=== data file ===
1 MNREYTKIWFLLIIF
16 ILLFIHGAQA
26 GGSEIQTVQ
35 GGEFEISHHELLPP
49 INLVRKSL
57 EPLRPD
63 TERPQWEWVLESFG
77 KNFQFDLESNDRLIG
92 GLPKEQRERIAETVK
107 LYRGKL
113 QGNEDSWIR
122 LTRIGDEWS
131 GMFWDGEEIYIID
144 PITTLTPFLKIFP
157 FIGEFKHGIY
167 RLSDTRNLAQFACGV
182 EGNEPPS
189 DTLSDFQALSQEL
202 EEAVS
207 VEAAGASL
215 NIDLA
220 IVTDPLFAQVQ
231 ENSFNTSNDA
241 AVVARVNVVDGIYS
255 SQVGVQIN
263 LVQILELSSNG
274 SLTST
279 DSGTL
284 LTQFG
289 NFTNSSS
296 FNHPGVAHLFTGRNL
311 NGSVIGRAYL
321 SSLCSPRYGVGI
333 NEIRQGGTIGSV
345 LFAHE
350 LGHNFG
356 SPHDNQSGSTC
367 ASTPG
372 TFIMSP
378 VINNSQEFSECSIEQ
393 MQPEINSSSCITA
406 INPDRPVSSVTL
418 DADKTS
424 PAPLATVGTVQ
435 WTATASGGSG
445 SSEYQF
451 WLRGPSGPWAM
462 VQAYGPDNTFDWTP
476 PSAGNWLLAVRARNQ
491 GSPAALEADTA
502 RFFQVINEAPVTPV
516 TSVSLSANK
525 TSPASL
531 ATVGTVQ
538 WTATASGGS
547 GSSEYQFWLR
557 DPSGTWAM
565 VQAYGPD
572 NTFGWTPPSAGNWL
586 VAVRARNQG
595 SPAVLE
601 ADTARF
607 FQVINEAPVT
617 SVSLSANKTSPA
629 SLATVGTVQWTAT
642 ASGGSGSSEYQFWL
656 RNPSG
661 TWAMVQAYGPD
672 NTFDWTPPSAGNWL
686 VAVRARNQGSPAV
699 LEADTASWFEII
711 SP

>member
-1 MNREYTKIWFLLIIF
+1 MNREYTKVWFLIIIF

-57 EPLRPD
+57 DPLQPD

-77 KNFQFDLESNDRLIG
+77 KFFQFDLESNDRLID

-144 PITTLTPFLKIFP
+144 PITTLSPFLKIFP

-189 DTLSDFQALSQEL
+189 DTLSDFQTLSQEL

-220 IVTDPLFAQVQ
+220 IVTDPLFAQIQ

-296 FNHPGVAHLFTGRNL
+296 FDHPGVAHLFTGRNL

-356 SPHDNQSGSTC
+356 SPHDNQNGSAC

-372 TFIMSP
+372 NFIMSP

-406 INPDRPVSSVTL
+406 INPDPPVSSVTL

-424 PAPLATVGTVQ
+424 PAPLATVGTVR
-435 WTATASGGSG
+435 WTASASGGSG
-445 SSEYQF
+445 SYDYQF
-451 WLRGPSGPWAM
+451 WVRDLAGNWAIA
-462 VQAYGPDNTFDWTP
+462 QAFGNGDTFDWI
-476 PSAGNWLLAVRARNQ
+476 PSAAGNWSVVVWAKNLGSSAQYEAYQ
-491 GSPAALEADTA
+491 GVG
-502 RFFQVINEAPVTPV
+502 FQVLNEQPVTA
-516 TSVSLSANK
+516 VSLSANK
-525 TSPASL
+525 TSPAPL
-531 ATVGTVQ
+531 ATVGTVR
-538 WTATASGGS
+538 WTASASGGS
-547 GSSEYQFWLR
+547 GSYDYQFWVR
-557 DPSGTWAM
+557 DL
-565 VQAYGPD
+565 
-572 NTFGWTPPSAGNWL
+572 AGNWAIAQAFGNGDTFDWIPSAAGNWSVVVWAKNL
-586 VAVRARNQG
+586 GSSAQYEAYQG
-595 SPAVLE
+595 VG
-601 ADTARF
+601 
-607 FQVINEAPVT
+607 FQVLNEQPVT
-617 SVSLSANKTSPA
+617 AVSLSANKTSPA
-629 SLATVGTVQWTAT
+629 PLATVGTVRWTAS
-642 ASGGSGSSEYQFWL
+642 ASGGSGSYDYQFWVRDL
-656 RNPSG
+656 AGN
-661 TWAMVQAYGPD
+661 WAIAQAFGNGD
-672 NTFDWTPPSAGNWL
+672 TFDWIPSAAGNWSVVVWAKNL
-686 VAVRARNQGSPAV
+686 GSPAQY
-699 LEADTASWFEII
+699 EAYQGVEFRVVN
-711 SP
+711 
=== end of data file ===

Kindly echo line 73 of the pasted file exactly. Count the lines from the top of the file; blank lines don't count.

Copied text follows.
>member